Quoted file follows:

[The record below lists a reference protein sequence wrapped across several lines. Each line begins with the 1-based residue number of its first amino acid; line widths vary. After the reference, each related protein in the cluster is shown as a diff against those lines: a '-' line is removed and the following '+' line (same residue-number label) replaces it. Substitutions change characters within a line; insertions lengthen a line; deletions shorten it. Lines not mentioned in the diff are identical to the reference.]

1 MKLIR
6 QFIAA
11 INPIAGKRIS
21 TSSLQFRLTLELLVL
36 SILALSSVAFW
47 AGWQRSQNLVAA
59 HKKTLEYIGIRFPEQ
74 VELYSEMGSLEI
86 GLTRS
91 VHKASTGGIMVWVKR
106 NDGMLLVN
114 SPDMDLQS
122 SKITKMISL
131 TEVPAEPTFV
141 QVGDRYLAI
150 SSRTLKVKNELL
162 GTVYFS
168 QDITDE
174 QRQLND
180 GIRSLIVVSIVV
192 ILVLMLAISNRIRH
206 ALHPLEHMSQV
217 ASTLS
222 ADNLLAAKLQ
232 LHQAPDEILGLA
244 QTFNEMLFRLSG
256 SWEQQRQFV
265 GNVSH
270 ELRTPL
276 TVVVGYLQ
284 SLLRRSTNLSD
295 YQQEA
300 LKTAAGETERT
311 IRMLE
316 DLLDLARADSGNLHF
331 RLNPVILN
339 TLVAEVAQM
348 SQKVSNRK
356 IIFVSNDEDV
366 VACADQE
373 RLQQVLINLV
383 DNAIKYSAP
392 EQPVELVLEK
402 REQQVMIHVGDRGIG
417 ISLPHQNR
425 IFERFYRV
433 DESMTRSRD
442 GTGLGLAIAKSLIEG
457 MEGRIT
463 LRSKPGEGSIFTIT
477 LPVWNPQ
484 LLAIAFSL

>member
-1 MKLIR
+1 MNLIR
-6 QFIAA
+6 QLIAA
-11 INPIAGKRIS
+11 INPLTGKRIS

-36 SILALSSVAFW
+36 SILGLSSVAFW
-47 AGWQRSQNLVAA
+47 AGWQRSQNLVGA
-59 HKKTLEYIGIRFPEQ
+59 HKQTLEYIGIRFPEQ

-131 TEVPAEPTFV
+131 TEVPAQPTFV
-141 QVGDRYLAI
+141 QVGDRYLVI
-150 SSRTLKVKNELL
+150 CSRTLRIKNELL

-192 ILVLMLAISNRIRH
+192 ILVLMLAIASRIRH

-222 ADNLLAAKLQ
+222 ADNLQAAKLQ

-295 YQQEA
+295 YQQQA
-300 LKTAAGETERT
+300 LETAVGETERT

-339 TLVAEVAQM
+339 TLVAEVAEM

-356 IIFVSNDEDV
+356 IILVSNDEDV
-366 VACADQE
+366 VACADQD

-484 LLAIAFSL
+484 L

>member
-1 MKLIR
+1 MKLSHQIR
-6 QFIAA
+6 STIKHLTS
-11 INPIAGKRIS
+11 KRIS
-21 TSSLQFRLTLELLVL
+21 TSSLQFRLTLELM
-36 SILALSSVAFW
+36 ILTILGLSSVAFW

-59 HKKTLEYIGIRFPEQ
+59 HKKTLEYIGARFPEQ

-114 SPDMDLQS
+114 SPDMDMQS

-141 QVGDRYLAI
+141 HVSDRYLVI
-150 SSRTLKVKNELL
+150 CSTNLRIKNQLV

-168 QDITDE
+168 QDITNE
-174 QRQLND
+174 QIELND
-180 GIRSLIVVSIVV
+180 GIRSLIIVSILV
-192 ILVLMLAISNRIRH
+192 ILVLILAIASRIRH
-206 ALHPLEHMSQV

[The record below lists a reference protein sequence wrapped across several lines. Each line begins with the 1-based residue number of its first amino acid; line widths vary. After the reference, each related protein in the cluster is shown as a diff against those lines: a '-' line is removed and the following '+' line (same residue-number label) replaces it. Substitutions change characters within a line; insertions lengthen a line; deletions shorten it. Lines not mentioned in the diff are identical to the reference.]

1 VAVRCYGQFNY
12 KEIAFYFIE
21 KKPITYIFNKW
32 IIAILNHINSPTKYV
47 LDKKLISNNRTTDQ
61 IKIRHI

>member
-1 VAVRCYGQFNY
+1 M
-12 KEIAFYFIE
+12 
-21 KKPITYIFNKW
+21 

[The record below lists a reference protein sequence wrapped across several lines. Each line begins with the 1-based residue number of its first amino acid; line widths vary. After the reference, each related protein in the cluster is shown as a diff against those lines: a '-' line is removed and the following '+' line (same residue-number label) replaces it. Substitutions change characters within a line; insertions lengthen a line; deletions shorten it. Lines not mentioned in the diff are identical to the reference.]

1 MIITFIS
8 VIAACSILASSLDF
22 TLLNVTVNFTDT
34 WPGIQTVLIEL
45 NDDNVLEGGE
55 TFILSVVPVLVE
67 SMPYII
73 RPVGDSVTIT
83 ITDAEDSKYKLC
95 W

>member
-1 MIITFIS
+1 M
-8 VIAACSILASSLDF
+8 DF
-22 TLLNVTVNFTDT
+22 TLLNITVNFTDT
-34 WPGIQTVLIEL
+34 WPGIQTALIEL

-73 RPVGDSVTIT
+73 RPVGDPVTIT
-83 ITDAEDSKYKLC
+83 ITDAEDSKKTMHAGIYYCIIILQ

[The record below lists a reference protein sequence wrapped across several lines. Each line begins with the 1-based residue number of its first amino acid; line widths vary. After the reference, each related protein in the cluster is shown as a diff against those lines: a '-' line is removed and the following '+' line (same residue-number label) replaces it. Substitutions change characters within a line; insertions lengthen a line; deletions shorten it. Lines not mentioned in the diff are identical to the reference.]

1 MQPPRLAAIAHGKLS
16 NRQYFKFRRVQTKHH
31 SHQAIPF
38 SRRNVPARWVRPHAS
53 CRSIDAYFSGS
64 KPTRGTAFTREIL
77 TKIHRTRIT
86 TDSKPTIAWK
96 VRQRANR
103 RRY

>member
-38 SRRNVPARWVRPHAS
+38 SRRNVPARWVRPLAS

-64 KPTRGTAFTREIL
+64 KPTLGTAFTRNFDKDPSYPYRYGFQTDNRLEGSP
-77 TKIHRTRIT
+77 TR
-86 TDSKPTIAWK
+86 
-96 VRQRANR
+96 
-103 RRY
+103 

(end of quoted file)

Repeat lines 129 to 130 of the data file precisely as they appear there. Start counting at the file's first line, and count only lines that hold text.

-21 KKPITYIFNKW
+21 